If we become familiar with various guides to healthy eating, we will discover that fat is a kind of absolute and ultimate evil in the world of the kitchen. This Dark Lord, who clogs veins and increases the size of your belly, beats several such lengths of humanity’s enemies as sugar and salt. In stores you can get almost anything without fat, or with its reduced content. We can easily find tips on how to prepare a fat-free diet. Bah! Even many dieters put fat on top of the health risks.
– But is it right?
– Is fat really so dangerous for us?
This is a difficult question because fat, just like policemen in 80’s films, is divided into good and bad. Bad actually sits on the Black Throne and plots how to screw up our cholesterol, or grease and suppress our heart. But good fat is a different story! It is the main source of energy, it helps us absorb minerals and vitamins, it is also necessary in the construction of cells. That is why this question is difficult! Fat is needed and helps us a lot, but it can also do terrible damage. It all depends on the type of fat absorbed by us.
And besides trans fat (which is rather controversial) every kind of fat has a positive application for us. Let’s start with saturated fats that occur in animal products (meat, eggs and dairy products) and in coconut (which makes it a glorious exception from the world of plants that do not bother to produce saturated fats). These fats are the source of the good cholesterol that we need to function properly. They reduce the risk of heart disease, have a good effect on the liver and support the work of the brain. In addition, those are substances that are ideal for thermal treatment. Lard, coconut oil and clarified butter should be the only fats that we use for frying.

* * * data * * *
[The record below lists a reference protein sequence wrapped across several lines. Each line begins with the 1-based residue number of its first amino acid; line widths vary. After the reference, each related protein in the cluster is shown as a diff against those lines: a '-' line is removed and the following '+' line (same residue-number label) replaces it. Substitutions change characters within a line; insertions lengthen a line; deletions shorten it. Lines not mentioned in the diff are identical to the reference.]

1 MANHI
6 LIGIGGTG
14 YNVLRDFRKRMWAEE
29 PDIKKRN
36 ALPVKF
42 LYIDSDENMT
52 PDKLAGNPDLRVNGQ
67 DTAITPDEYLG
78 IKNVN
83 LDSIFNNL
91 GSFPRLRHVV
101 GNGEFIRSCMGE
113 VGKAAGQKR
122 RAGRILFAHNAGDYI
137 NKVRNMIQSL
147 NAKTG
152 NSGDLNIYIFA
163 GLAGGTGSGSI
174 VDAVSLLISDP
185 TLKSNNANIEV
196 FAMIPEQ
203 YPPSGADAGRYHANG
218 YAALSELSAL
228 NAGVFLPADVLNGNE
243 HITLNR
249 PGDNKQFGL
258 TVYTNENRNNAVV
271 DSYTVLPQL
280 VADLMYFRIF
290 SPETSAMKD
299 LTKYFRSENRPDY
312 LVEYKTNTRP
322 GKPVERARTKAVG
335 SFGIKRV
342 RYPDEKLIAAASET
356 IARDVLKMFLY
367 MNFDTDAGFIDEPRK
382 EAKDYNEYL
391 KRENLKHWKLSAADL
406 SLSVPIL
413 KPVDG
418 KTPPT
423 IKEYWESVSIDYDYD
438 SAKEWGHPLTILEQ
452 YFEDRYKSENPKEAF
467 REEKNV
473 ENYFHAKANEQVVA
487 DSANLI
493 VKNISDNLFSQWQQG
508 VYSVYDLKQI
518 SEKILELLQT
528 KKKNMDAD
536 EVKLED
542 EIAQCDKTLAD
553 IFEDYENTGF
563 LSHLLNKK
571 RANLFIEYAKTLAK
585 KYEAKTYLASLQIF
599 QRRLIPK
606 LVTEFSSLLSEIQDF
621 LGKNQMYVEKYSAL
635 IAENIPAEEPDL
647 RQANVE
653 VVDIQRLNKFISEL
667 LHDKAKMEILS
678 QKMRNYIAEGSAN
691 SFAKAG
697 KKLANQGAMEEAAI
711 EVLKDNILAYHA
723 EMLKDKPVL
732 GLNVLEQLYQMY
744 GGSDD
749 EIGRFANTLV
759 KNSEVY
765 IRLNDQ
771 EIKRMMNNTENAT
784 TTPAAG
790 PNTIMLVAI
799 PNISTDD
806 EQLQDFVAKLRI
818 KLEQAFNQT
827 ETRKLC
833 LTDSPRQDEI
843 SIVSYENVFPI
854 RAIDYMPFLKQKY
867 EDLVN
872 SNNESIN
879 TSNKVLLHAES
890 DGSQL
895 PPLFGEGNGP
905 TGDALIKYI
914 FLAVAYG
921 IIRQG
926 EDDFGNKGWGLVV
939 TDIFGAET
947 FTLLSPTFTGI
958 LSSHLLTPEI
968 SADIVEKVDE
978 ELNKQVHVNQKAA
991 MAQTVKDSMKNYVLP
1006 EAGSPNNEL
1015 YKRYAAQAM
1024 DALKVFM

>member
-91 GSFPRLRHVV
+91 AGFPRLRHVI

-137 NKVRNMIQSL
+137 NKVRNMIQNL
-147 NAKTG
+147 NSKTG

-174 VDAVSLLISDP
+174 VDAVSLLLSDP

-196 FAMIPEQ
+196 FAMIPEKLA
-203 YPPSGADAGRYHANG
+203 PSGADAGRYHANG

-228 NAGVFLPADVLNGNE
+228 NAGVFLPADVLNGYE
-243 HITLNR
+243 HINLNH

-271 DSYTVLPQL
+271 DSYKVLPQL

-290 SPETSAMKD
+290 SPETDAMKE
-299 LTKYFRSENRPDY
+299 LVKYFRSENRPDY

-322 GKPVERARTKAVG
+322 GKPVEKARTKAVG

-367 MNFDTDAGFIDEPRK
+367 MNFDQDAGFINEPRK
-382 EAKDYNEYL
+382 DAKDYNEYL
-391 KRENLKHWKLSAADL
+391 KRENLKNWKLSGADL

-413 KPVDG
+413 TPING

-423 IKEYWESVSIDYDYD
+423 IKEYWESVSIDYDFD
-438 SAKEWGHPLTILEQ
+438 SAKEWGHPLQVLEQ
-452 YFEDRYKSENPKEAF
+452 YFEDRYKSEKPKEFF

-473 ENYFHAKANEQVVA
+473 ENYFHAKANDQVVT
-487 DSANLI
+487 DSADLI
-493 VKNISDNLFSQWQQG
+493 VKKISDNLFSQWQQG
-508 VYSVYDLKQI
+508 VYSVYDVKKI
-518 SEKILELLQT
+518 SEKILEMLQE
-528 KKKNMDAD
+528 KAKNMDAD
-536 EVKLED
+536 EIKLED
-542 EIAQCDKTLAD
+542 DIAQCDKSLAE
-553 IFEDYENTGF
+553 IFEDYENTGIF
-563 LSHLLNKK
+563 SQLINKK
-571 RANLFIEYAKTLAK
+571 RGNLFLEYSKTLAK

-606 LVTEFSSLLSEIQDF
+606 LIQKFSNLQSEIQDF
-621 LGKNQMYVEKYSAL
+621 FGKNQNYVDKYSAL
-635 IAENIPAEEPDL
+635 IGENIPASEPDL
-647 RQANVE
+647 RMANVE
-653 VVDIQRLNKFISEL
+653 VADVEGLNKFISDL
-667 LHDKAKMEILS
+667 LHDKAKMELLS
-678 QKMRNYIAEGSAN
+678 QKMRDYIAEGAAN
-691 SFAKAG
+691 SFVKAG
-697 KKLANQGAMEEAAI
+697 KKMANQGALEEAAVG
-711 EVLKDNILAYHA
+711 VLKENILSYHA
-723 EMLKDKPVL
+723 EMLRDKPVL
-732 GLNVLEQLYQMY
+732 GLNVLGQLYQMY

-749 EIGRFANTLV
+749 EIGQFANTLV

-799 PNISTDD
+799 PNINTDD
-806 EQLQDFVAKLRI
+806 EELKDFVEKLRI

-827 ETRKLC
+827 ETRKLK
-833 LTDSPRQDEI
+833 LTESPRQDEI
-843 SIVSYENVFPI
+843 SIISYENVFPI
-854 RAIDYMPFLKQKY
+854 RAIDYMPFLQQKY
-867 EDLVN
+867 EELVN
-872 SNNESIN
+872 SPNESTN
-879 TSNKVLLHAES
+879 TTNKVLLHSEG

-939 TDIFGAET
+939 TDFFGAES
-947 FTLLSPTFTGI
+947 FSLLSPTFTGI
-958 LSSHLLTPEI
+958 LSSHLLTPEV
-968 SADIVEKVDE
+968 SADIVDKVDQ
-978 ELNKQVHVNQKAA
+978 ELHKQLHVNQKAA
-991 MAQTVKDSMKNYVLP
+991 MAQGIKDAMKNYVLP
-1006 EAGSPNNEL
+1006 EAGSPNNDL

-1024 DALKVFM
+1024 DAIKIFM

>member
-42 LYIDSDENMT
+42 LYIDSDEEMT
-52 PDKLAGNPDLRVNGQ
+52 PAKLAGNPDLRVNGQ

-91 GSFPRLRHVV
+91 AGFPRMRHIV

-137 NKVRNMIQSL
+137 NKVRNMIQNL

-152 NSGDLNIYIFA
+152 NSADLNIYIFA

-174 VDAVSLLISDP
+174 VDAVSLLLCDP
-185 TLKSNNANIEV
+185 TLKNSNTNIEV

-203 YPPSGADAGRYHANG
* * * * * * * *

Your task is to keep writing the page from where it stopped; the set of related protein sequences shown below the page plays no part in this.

Monounsaturated fats are mainly found in avocados, hazelnuts, macadamia nuts, Ligurian olive oil, pistachios and cashew nuts. They are also very beneficial for us: they prevent the transformation of testosterone into estradiol, fight against bad cholesterol and have anti-inflammatory effects. They are a rich source of omega-9 fatty acids.
We can find polyunsaturated fats in flaxseeds, walnuts, fish, safflower oil and soybean oil. It is a source of omega-3 and omega-6 acids. The correct ratio of the acids consumed (in grams 1: 2-4) allows you to lower cholesterol and reduce the risk of heart disease. However, it is worth considering because a long-term disturbance of these proportions can lead to chronic inflammation.
And finally, the controversial trans fats.
Why is it controversial? Because it is the industrial trans fats that are responsible for the terrible reputation of the rest of cousins. They can lead to diabetes and heart disease. They also increase the risk of strokes, reduce fertility, harm pregnant women and are dangerous to children. They arise as a result of the hydrogenation of vegetable oils – vegetable oils are enriched with hydrogen molecules and subjected to high temperatures. This is done to increase their durability, making them widely used in food preservation. Unfortunately, they are also created in catering outlets and in our homes. It can happen when we use vegetable oils to fry dishes (which also contributed to negative opinions about fried foods).
The conclusion is obvious – avoid trans fats at all costs! Well, it’s not that easy.
Because trans fats are also found in nature, they are definitely different from industrial ones. They are even beneficial because they have an antioxidant effect. We find them in milk and its products (butter is a good example), and in the meat of ruminating animals (most in beef and mutton).
And here is the whole “fat problem” in our diet. We can not completely eliminate it because the right fats support our body. We are simply needed. However, you need to eat the right fats, which occur in nature and bring a beneficial effect. The real problem and nightmare are industrial trans fats. Not only are they extremely dangerous for us, but they are also found in widely available products.